US Treasury Engaging With More Than 50 Countries on FATCA

US Treasury has announced it is Engaged with More Than 50 Countries To Combat Tax Evasion through FATCA.
The announcement says:

The Treasury Department has already concluded a bilateral agreement with the United Kingdom. Additional jurisdictions with which Treasury is in the process of finalizing an intergovernmental agreement and with which Treasury hopes to conclude negotiations by year end include: France, Germany, Italy, Spain, Japan, Switzerland, Canada, Denmark, Finland, Guernsey, Ireland, Isle of Man, Jersey, Mexico, the Netherlands, and Norway.

Interesting that Canada is included.  I received a letter from Flaherty last week.  His tone has softened slightly, but I don’t sense he has he has budged a lot from his original position.  I will post the letter in the next day or two.  My own best speculation is that an agreement with Canada will be far from what International Robbery Society actually wants.  What do others think?  Tim?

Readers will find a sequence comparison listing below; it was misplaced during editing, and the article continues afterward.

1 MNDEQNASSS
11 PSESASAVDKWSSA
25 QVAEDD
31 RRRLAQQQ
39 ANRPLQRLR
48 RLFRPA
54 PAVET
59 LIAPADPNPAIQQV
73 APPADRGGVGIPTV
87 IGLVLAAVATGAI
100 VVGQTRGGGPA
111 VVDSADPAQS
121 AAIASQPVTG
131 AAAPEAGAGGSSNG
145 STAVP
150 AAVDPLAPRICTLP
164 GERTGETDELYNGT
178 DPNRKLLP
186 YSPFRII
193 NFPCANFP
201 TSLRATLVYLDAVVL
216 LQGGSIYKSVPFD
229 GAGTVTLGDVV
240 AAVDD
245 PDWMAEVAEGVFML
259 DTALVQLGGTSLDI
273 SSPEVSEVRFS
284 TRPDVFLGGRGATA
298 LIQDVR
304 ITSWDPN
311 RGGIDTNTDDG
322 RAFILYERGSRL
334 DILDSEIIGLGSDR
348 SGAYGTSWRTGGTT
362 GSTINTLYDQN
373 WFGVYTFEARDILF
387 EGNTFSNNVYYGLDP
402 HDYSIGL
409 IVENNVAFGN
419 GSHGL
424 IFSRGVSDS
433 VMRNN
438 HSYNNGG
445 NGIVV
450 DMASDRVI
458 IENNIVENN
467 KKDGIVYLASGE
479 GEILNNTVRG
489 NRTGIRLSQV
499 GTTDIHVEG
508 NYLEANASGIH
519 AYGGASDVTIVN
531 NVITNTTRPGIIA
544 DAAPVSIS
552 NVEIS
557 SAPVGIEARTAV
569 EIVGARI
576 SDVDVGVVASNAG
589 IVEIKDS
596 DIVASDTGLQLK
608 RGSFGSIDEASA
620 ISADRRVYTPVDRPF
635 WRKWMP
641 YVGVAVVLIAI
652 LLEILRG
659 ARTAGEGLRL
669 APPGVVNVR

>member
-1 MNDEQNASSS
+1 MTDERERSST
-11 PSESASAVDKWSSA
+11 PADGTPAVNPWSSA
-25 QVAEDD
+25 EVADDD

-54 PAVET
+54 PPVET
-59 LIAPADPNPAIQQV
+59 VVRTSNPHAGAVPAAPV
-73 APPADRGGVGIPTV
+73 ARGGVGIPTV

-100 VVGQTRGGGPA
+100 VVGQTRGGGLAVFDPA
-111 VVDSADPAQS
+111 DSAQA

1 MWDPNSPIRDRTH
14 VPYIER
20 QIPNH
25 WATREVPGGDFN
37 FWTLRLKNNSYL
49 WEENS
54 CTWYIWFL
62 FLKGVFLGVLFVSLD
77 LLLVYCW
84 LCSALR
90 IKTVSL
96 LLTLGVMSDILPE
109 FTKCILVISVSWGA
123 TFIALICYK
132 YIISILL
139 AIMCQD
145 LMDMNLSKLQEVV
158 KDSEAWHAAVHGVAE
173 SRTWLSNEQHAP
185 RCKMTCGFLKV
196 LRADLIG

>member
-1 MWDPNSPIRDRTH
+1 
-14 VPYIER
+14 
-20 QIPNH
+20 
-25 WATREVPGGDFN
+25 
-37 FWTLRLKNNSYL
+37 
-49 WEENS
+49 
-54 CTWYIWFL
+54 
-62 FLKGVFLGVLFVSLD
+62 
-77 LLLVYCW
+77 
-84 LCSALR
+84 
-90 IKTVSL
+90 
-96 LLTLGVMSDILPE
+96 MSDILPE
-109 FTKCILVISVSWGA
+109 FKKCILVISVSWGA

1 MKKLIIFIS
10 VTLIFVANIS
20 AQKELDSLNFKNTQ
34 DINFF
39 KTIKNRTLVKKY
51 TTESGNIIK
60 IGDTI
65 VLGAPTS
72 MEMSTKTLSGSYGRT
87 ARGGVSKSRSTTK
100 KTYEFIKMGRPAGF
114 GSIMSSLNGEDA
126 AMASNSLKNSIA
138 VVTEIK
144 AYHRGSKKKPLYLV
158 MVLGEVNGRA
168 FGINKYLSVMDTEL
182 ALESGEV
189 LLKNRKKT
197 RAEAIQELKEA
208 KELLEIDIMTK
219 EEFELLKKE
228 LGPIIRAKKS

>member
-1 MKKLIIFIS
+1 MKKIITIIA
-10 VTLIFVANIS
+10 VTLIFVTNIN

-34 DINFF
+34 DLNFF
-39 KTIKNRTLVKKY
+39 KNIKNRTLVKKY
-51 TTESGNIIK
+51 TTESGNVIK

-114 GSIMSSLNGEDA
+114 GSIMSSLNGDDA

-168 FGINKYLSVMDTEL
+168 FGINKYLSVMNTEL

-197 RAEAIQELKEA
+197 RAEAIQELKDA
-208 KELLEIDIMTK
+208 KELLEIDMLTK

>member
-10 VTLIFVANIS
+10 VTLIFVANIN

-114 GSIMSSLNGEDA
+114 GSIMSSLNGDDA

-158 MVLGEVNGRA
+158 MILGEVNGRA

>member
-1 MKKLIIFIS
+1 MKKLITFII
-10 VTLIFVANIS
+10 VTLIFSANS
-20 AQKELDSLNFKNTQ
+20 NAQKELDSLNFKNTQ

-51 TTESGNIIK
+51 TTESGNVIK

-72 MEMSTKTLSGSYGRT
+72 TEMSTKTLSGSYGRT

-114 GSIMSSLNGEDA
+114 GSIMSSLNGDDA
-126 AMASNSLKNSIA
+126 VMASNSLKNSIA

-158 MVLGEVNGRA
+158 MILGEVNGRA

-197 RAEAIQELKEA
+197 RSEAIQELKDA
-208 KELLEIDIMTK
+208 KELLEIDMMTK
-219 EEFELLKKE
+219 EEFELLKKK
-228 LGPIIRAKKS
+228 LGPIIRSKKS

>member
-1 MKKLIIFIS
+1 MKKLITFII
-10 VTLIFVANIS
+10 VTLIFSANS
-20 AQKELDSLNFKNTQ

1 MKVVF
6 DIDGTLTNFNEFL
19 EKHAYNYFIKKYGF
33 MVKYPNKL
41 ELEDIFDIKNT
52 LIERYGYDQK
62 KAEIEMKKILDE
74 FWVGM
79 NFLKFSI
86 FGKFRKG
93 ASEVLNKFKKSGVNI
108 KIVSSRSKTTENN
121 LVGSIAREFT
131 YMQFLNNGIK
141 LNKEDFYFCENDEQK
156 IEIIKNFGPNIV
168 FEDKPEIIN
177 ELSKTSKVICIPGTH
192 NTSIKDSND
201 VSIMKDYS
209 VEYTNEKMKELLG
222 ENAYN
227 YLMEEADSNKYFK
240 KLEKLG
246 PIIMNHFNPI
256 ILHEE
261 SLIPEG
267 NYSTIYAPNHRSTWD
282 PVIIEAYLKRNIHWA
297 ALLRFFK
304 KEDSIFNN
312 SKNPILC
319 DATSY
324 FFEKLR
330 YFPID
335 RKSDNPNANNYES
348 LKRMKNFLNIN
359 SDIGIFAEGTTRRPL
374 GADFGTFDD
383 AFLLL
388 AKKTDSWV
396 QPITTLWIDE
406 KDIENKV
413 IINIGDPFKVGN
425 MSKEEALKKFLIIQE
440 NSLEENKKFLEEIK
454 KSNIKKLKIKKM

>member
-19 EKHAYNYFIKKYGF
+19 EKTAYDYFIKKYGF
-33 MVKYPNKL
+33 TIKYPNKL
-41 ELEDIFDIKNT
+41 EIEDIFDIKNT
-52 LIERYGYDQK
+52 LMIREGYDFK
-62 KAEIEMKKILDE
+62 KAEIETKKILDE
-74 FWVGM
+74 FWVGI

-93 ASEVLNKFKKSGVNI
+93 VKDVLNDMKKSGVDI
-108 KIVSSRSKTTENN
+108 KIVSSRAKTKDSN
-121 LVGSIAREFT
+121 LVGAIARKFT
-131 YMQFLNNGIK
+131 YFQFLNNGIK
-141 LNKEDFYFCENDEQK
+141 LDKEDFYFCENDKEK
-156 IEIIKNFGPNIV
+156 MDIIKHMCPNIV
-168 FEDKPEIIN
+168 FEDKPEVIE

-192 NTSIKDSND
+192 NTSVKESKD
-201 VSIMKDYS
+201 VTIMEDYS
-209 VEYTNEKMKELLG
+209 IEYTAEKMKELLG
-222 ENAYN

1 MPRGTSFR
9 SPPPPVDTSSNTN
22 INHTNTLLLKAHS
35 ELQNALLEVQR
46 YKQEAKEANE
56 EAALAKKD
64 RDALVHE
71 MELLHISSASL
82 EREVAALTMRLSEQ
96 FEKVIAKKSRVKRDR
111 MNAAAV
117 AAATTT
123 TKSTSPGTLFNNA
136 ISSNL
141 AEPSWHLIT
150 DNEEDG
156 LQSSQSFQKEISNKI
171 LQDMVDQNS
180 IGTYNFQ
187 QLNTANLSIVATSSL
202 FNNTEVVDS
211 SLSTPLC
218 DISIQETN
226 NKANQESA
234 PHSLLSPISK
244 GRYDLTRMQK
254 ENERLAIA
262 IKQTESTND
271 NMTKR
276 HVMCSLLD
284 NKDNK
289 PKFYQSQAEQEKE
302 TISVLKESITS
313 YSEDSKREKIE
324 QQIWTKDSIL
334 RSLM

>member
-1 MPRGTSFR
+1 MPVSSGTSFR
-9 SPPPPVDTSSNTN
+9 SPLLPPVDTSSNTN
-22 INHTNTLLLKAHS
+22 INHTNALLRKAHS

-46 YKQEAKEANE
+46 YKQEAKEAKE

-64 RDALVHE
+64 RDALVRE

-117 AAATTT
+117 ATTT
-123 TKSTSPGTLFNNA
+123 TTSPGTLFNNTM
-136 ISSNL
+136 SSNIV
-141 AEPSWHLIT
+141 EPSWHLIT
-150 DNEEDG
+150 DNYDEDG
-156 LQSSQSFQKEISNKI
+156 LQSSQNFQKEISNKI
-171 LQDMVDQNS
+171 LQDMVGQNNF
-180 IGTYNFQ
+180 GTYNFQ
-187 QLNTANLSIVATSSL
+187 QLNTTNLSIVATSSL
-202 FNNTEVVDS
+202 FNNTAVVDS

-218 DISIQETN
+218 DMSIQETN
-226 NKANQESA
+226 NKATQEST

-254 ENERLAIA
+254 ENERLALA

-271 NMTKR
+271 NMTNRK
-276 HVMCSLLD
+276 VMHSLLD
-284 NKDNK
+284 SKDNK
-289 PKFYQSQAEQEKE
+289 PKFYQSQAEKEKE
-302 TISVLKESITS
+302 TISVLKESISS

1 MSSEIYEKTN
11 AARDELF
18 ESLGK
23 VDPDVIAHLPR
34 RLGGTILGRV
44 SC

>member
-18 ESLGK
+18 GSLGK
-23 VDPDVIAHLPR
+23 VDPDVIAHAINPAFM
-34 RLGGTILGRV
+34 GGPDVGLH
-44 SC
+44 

The announcement goes on to give other countries at other stages.
The announcement also says:

“By working cooperatively with foreign governments and financial institutions, we are intensifying our ability to combat tax evasion while minimizing burdens on financial institutions.”

How about minimizing burdens on citizens of other countries who have had no financial ties with US for decades–or in some cases, never?


8 thoughts on “US Treasury Engaging With More Than 50 Countries on FATCA